In the midst of the coronavirus pandemic, Matt Hawkins wanted to teach his students the value of resilience — and the power of performance art. At a time when nearly all live theatre has been suspended for more than a year, Hawkins found a way to safely bring back the musical his students had spent months planning for and rehearsing during spring 2020. Last month, he directed a performance of Jesus Christ Superstar at Notre Dame Stadium, featuring most of the original cast.
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Notre Dame senior Augustine Pasin will study at the Yenching Academy of Peking University next year as one of 117 global Yenching Scholars. He is Notre Dame’s seventh Yenching Scholar since 2017. Yenching Scholars participate in an interdisciplinary master’s degree program in China studies at Yenching Academy, a postgraduate college of Peking University that brings together young people with a demonstrated talent for leadership and innovation.
Notre Dame juniors Tarik Brown and Gregory Miller have been named 2021 Truman Scholars, becoming the University’s 10th and 11th Truman Scholars since 2010. Brown and Miller are among 62 recipients of the award from a pool of more than 840 candidates. They were recommended by 17 independent selection panels based on their academic success and leadership and likelihood of becoming public service leaders. Brown is a computer science major and Hesburgh Program in Public Service minor and Miller is an economics and applied and computational mathematics and statistics major and a Hesburgh Program in Public Service and constitutional studies minor.
Developing an entirely student-run undergraduate journal isn’t an overnight process. Even choosing a name can be painstaking. After settling on Americana — chosen for its brevity and clear affiliation with American studies — the journal’s staff launched the first online issue this spring, featuring more than a dozen articles, essays, and multimedia projects on issues including race, gender, class, media, transnationalism, and the history of ideas. The journal’s mission statement expresses that it aims to encourage high-quality research in American studies and the Gallivan Program in Journalism, Ethics, and Democracy in order to “foster an interdisciplinary conversation” and provide publishing opportunities for undergraduates.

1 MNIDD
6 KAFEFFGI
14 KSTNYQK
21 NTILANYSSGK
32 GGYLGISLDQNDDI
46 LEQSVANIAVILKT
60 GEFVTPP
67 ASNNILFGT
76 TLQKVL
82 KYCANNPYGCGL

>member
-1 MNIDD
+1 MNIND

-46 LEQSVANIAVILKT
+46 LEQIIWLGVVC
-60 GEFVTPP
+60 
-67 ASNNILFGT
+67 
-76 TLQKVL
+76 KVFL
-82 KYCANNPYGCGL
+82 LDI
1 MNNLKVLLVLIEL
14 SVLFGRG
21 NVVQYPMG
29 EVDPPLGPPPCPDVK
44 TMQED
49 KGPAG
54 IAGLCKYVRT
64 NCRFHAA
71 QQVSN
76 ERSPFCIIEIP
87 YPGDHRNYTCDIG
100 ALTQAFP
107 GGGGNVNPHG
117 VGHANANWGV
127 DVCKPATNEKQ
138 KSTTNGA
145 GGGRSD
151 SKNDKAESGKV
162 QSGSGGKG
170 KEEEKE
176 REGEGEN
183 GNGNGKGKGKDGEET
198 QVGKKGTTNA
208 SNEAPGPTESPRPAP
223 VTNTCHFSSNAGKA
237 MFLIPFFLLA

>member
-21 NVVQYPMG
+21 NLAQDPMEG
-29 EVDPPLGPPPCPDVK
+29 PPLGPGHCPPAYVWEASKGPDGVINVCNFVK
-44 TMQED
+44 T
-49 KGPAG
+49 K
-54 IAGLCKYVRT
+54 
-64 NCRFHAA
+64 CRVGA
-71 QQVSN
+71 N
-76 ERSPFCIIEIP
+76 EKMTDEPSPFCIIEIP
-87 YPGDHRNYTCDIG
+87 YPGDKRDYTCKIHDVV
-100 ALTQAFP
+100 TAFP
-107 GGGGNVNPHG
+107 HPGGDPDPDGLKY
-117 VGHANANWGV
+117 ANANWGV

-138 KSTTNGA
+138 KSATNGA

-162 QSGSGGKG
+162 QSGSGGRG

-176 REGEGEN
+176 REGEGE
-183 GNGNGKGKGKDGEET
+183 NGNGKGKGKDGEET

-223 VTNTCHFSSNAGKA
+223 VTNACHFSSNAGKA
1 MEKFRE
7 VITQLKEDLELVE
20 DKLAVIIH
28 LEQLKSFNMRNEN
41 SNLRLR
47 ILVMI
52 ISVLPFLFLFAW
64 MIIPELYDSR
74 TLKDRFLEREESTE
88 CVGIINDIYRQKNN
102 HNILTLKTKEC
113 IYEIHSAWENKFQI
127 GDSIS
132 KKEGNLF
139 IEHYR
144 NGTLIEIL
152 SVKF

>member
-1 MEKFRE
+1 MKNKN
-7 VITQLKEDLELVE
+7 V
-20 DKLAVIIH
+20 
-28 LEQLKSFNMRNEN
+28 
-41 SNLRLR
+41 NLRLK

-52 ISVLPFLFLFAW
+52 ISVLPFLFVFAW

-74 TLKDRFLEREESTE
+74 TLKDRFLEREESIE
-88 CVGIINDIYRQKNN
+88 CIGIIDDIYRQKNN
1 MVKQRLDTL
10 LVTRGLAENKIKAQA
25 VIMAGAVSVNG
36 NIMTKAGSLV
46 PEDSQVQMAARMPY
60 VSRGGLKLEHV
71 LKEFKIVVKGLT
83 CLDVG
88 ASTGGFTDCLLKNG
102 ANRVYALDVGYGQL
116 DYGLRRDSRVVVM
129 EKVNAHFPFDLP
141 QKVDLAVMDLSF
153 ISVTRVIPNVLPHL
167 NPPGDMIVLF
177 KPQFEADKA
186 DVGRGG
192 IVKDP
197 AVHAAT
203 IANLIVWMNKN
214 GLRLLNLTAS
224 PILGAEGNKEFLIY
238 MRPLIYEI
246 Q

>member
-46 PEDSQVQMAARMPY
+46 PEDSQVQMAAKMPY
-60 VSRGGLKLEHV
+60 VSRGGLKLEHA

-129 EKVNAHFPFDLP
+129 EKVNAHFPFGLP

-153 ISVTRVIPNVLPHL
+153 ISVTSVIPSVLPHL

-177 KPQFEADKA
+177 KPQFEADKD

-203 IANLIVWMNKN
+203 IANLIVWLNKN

Housed in the Department of Economics, the Wilson Sheehan Lab for Economics Opportuniites partners with organizations across the United States, turning research into action to lift people out of poverty. Interns work side-by-side with leading economists throughout the year, and some are able to travel to partner organizations over the summer to work on-site. “I chose LEO because this was an opportunity that I wouldn't really be able to get anywhere else,” said Josie Donlon, an international economics and Spanish major who spent a summer creating a real-time poverty tracker during the COVID-19 pandemic.
Julian Bonds loves helping young people, so it’s only natural that the English and history major would seek a career in education. Through his interdisciplinary Arts & Letters courses, research, and interests outside of the classroom, Bonds has developed his knowledge of the education system, its benefits and flaws, and his potential role in it. “Three things have been embedded in almost all of my Arts and Letters classes — creativity, passion, and a relentless drive to learn more about a subject,” he said. “Regardless of the career path I ultimately choose, I hope to always remain willing to be creative, eager to engage with things I am passionate about, and relentless in learning more about everything in order to better help the young people I work with.”
The Department of Film, Television and Theatre (FTT) will produce † on the field of Notre Dame Stadium at 8 p.m. Friday, April 9. Tickets are free and available only to students, faculty and staff with a Notre Dame, Saint Mary’s or Holy Cross ID. FTT had planned to put on the production last April, but the pandemic prevented that from happening.
With majors in design and computer science through the Reilly Center Dual Degree Program, Hind Zahour knew very little about DNA — but she didn’t let that stop her from joining a COVID-19 research team last summer. When Zahour’s consulting internship was shortened due to the pandemic, she sought out an opportunity related to the global crisis and was invited to work with with an engineering professor, running code code to determine what genes are affected by COVID-19. The tangibility and creativity of Zahour's design major and concentration in industrial design have become the perfect balance to the technical coding work she does in computer science — and the combination has given her a more holistic way of thinking.
The musical production My Heart Says Go has come a long way since Jorge “Jay” Rivera-Herrans ’20 began writing it in his dorm room at the University of Notre Dame. Rivera-Herrans had recently switched majors – from pre-med to film, television, and theatre (FTT) – and that became his inspiration for the production. But going from concept to a fully developed musical has been a winding journey.